Dutch Oven
Sourdough Biscuits


Phil Mahan

Click thumbnails for full size photo. Use your "Back button to return.

These sourdough biscuits are a great crowd pleaser! This is one of the first recipes I get asked to bake in fish camp or deer camp. This recipe can be made either with baking powder, or without. I usually use the recipe with baking powder when I'm baking in cold weather (like in deer camp). Sourdough does not like to rise much under 75 degrees.

If you leave out the baking powder and let the dough rise longer, you will have a true yeast risen sourdough biscuit.

Please get your sourdough starter going and give these biscuits a try! I know they will be a winner for you! (Click here for the starter recipe.)

Let's make sourdough biscuits!

Mix wet stuff.
        2 cups ACTIVE sourdough starter
     1/4 cup cooking oil—butter flavored is good

Mix dry stuff.
        2 cups all purpose flour
        1 tbl baking powder(optional)
        3 tbl white sugar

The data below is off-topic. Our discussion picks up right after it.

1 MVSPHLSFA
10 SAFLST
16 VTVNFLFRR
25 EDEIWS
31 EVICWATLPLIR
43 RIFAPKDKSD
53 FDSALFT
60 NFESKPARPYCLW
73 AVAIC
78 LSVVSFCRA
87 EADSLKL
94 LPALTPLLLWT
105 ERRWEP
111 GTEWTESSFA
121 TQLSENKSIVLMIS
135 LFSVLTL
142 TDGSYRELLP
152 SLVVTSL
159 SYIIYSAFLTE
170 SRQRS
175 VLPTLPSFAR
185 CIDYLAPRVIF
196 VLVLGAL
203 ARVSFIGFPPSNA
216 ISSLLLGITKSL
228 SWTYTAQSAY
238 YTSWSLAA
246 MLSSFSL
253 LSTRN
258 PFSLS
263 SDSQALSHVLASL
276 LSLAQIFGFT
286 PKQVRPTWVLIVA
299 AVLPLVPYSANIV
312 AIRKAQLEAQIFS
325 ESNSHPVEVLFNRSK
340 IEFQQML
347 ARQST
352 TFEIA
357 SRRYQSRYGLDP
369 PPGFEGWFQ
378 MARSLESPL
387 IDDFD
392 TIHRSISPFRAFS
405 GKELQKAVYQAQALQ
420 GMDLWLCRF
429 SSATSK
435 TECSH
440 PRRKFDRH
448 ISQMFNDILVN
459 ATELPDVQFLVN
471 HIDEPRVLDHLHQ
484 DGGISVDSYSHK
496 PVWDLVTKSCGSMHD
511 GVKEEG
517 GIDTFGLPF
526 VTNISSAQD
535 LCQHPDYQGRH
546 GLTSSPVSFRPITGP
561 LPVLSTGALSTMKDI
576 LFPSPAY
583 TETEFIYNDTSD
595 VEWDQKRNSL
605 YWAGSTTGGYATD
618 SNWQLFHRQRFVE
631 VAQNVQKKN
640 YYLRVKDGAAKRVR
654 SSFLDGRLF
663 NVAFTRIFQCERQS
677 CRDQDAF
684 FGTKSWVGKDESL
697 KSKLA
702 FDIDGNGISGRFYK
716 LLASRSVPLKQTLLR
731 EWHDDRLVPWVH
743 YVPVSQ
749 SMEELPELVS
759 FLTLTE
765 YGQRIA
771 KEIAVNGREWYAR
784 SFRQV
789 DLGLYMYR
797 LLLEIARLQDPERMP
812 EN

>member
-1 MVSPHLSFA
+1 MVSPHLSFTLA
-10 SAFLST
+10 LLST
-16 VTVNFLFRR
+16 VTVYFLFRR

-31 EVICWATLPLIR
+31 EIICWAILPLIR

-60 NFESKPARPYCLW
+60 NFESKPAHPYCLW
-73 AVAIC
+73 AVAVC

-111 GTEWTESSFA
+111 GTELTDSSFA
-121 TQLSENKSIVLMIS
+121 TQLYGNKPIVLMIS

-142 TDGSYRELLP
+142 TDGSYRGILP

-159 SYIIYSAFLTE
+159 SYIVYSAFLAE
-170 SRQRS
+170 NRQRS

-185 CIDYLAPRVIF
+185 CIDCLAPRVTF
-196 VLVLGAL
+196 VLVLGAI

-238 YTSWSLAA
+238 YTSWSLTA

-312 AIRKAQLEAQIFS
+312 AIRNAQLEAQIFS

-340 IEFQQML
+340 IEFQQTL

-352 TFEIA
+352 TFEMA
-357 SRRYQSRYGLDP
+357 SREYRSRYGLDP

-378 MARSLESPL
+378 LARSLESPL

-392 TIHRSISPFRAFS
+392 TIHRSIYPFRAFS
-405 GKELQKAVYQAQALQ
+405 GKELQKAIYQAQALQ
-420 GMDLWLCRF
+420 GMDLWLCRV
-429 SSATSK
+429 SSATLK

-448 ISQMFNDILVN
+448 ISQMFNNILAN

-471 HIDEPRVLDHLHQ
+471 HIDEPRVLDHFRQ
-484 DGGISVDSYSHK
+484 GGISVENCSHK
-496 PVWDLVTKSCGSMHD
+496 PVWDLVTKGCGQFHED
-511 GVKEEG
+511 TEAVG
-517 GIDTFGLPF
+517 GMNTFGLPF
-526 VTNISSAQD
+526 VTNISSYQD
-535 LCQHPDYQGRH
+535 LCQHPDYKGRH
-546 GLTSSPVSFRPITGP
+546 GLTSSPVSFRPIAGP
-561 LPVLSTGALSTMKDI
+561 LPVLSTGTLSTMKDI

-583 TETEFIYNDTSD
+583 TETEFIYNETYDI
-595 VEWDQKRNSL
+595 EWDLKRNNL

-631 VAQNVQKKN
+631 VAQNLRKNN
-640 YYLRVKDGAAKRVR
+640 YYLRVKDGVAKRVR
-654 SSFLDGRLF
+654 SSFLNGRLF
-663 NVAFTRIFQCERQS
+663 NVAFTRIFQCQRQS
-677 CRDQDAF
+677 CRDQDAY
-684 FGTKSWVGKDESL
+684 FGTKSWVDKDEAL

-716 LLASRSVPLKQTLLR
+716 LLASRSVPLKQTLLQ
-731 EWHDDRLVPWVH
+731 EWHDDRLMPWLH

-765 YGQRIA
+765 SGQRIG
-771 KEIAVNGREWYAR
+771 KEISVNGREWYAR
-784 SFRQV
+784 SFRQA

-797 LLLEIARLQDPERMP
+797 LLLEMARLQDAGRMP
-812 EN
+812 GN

1 tsp salt

Dough ball
  Making and kneading the dough ball.
Add dry stuff to wet stuff.

Lay out on work surface.

Knead and work up dough. Add a little water or flour to get it right (dough ball should not be sticky feeling).

Let dough rest 10 min.

Ready to rise
  Golf ball size pieces of dough in a Lodge 12" Dutch oven
Pinch off and form golf ball sized dough balls.

Place in well greased 12 inch Dutch Oven and let biscuits rise in warm place.

If you are using the recipe with baking powder, let rise 1/2 hour.

If you are not using baking powder, total kneading time is 10 minutes—total rise time is a little over an hour, or until biscuits have risen to about double in size.
Ready to bake
  1 hour later. Ready to bake.

Bury Dutch Oven in coals—bake 15 to 25 minutes—check now and then, when golden brown on top they should be done.


Let's eat!

Ready to eat.  Who's got the butter?
  Ready to eat. Pass the butter!
Coal cooking time will vary a lot—you have to keep your eyes on these biscuits!

That's all there is to it—you can do it!!

Copyright 2001 by Phil Mahan
Cooking With Da Cap'n

Home     Back to the cooking section